Thursday, January 26, 2006

Gumbleton Out?

OK, something's hit a bit of a snag here....

The Detroit Free-Press announced (blared, even) in this morning's editions that the Holy See would accept the resignation of Bishop Thomas Gumbleton as auxiliary of Detroit today, on his 76th birthday. Gumbleton has also written a letter to be given to his parishioners this weekend, published in today's paper, saying that his resignation was accepted "On Thursday of this past week," i.e. today.

Only problem is: It didn't happen. No announcements of anything came from Rome this morning, let alone the Gumbleton stuff.....

"If anything, this resignation as an auxiliary to Cardinal Maida will make him even freer than he was before to travel, to speak and to write," the Rev. Thomas Reese, a California-based scholar who is an expert on church structure, said Wednesday.

The major question that emerged Wednesday evening was whether Maida will allow Gumbleton to continue as pastor of St. Leo's Catholic Church on Detroit's west side. The parish has become a haven for peace activists. Around the world, Gumbleton's weekly homilies are read on a Web site dubbed the Peace Pulpit.

In a statement late Wednesday to members of St. Leo's parish, Gumbleton indicated that his resignation is not related to his recent revelation that he was a victim of sexual abuse as a teenager or his highly controversial call for lawmakers to open up past cases of priestly abuse to civil action.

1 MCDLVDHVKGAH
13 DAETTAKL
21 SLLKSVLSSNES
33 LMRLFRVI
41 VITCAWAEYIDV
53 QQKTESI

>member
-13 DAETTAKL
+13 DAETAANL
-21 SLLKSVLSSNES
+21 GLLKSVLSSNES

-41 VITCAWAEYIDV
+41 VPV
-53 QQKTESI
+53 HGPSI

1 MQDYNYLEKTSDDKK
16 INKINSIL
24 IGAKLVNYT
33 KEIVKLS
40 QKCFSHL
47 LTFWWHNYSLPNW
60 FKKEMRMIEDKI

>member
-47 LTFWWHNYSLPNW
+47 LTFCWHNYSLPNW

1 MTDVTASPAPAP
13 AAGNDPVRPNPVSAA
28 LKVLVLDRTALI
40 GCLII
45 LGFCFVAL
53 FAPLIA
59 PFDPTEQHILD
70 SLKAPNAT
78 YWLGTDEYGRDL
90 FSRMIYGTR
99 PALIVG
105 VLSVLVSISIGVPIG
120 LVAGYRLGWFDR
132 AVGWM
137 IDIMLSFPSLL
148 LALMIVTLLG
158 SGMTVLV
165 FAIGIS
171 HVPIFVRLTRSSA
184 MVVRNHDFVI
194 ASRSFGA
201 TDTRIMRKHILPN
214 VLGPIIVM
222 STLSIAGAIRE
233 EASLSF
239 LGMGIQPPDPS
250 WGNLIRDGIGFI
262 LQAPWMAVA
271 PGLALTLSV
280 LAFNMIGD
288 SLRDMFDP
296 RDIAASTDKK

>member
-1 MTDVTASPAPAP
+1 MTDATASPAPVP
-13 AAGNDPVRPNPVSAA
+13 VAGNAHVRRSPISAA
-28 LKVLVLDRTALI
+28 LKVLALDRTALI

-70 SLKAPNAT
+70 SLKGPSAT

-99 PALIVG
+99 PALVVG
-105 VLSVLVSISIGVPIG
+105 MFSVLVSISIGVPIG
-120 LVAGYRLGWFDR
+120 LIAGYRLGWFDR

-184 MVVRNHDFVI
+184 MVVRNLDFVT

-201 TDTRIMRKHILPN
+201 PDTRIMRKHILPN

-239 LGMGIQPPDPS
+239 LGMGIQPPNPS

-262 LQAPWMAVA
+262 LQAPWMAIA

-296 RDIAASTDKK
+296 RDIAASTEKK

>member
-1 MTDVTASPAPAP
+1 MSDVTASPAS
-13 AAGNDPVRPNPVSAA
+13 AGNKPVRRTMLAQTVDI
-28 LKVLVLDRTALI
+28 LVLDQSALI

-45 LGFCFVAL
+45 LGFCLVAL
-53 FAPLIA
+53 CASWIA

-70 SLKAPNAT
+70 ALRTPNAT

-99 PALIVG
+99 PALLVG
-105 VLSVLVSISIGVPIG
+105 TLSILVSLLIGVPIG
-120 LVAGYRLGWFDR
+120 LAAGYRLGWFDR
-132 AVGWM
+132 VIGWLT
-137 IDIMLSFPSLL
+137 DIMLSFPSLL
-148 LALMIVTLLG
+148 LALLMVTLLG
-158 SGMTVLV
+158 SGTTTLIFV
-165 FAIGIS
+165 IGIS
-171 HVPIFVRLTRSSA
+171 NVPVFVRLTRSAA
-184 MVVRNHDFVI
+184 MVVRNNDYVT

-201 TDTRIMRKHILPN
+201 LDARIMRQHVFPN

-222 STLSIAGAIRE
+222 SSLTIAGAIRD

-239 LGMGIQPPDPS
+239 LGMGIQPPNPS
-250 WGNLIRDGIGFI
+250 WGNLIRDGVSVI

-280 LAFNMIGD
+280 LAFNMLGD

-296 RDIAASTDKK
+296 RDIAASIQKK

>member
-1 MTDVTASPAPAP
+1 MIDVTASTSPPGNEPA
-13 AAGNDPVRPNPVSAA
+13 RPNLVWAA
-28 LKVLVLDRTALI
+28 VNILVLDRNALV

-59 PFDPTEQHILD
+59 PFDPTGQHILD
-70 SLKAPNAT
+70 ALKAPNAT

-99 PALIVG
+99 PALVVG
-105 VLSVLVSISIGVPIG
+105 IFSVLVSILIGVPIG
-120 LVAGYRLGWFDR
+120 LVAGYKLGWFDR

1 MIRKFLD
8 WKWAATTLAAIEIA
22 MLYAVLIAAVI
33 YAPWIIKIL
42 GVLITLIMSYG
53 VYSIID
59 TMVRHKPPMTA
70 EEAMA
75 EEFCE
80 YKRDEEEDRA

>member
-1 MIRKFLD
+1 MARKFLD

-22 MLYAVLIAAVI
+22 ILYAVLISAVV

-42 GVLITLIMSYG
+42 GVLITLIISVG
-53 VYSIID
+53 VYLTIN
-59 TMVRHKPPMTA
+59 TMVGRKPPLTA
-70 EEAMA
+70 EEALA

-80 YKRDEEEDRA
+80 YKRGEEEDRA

"I will continue to teach, preach, celebrate sacraments and carry on my work for justice and peace wherever I am called to do so," Gumbleton said in an open letter to parishioners. "This of course includes as a priority my ministry at St. Leo's."

However, archdiocesan spokesman Ned McGrath would not confirm that Maida will keep Gumbleton at St. Leo's, an appointment he has held since 1983.

"It's up to the cardinal now," McGrath said. "I don't know about staying pastor at St. Leo's. They'll have to have discussions about that."

Gumbleton's letter indicates that, counterintuitively, he wanted to keep sticking around:
During the past year I have carried on correspondence with Cardinal Giovanni Re, the head of the Congregation for Bishops, regarding this request. However, some time ago he indicated that my request to defer my resignation was not acceptable. Finally, I decided to end the discussion. On January 21, 2006, I wrote to Pope Benedict asking him to accept my resignation from my office as auxiliary bishop to Cardinal Maida.
Hmmmm.... Any coincidence that NCR's cover this week is on women's ordination?